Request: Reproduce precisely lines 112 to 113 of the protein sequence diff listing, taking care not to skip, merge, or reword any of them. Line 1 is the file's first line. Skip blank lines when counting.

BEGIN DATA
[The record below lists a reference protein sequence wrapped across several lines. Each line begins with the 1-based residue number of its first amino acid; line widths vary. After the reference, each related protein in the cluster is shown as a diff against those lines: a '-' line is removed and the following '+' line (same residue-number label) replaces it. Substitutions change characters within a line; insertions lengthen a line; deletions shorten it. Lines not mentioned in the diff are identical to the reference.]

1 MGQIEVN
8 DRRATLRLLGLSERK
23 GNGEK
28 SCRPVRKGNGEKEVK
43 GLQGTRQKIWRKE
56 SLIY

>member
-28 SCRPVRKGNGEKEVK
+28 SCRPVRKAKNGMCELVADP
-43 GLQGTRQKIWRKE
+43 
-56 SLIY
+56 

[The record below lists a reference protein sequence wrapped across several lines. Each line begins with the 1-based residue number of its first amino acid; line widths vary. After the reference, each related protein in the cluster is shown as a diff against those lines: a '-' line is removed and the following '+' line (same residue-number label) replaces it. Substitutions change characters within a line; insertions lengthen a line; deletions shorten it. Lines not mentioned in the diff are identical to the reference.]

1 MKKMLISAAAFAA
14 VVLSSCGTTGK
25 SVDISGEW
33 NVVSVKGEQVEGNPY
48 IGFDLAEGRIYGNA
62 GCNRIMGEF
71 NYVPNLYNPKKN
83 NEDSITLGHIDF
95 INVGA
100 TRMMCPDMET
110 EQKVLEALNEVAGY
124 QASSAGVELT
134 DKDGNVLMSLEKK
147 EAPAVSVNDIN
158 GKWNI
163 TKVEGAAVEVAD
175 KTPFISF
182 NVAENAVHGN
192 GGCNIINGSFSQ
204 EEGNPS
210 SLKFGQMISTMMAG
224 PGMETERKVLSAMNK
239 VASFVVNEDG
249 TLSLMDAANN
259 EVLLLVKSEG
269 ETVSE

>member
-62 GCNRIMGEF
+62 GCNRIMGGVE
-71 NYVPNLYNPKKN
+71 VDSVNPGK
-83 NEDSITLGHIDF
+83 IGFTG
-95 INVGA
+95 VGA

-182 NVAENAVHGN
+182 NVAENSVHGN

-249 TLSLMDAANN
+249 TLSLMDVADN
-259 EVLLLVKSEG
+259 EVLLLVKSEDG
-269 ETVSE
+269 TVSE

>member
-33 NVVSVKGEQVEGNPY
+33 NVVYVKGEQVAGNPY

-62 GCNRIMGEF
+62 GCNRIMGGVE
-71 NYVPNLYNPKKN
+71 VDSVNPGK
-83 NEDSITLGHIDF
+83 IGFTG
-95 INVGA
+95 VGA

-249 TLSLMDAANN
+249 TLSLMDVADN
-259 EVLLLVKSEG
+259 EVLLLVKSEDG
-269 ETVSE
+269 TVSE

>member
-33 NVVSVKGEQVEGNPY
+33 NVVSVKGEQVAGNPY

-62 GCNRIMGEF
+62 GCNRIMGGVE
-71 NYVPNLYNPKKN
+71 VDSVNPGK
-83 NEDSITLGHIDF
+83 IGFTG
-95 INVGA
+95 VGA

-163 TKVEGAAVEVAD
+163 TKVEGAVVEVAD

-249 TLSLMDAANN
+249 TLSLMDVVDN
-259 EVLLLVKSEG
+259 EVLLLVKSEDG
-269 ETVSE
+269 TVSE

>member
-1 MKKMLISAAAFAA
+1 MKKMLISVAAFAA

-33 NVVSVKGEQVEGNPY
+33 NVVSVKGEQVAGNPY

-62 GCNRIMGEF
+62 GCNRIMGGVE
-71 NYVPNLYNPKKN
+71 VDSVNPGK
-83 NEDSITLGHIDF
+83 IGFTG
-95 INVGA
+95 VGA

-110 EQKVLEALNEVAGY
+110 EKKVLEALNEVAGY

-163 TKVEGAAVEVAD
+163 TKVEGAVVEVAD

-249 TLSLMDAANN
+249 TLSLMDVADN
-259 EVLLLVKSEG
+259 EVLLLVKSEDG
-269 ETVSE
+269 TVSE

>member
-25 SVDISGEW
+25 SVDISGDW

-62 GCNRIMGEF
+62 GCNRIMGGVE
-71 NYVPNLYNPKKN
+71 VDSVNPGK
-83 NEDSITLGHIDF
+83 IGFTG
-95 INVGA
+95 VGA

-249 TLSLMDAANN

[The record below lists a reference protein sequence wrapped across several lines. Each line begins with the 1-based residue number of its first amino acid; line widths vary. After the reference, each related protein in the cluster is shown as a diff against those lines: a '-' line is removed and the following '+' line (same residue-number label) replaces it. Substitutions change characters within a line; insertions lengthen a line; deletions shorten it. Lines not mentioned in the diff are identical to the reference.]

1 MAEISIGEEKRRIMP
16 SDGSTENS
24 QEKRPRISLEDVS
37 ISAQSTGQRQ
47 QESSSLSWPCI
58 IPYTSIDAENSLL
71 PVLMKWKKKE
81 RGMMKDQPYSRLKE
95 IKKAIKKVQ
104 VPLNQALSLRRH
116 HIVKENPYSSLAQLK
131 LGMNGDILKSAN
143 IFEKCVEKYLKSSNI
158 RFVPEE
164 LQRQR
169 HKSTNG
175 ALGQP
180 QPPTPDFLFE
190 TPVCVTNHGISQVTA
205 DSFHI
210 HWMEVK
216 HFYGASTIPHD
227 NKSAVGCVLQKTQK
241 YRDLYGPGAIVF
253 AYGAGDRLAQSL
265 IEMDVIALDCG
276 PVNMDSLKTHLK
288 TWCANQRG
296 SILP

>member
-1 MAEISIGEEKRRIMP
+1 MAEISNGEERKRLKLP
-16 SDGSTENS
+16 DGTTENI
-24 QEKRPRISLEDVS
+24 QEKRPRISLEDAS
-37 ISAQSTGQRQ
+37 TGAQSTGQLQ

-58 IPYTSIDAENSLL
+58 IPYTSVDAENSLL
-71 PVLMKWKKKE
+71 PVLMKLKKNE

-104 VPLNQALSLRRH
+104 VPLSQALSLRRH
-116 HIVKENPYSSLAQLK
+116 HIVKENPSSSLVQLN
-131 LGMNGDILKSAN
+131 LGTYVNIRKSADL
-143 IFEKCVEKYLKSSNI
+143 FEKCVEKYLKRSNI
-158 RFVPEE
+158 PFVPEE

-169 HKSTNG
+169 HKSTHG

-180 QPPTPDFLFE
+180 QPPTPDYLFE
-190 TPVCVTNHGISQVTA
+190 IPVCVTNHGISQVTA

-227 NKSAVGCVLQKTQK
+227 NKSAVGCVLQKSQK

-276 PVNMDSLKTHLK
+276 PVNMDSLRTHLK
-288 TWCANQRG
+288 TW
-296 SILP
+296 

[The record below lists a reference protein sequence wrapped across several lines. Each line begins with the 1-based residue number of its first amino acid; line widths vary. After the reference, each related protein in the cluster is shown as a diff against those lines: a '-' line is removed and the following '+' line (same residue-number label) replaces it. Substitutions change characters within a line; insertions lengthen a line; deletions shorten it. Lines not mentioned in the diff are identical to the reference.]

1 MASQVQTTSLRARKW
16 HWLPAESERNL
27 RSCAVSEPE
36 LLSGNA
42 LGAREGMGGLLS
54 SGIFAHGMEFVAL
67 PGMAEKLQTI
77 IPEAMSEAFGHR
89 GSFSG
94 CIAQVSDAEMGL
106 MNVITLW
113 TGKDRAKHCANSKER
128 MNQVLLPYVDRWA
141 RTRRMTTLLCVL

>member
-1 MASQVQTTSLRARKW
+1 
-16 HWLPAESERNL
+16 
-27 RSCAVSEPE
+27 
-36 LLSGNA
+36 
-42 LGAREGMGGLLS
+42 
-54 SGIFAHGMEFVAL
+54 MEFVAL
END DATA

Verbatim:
-249 TLSLMDAANN
+249 TLSLMDVADN